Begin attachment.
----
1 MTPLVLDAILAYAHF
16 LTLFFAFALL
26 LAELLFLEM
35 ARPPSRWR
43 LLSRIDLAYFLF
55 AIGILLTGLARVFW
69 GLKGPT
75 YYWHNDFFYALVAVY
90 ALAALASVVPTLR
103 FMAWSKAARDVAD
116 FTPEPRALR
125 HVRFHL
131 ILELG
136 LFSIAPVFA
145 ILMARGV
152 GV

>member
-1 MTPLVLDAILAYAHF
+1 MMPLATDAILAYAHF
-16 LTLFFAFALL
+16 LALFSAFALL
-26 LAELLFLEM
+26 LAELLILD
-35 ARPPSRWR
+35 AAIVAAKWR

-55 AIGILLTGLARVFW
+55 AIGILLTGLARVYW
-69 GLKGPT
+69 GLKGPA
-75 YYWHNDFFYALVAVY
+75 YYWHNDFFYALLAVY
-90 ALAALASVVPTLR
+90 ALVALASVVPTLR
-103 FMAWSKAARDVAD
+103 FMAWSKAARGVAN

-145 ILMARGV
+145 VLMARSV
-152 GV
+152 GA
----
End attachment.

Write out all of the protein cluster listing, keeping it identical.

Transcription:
1 MTPLVLDAILAYAHF
16 LTLFFAFALL
26 LAELLFLEM
35 ARPPSRWR
43 LLSRIDLAYFLF
55 AIGILLTGLARVFW
69 GLKGPT
75 YYWHNDFFYALVAVY
90 ALAALASVVPTLR
103 FMAWSKAARDVAD
116 FTPEPRALR
125 HVRFHL
131 ILELG
136 LFSIAPVFA
145 ILMARGV
152 GV

>member
-1 MTPLVLDAILAYAHF
+1 MMPLATDAILAYAHF
-16 LTLFFAFALL
+16 LALFSAFALL
-26 LAELLFLEM
+26 LAELLILD
-35 ARPPSRWR
+35 AAIVAAKWR

-55 AIGILLTGLARVFW
+55 AIGILLTGLARVYW
-69 GLKGPT
+69 GLKGPA
-75 YYWHNDFFYALVAVY
+75 YYWHNDFFYALLAVY
-90 ALAALASVVPTLR
+90 ALVALASVVPTLR
-103 FMAWSKAARDVAD
+103 FMAWSKAARGVAN

-145 ILMARGV
+145 VLMARSV
-152 GV
+152 GA